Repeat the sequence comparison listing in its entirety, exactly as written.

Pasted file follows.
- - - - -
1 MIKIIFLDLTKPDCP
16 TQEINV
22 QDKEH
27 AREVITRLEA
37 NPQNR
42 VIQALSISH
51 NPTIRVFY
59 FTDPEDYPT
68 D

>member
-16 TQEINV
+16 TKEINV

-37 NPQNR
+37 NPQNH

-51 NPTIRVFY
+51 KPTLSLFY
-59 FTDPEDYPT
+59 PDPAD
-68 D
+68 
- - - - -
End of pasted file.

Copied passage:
1 MIKIIFLDLTKPDCP
16 TQEINV
22 QDKEH
27 AREVITRLEA
37 NPQNR
42 VIQALSISH
51 NPTIRVFY
59 FTDPEDYPT
68 D

>member
-16 TQEINV
+16 TKEINV

-37 NPQNR
+37 NPQNH

-51 NPTIRVFY
+51 KPTLSLFY
-59 FTDPEDYPT
+59 PDPAD
-68 D
+68 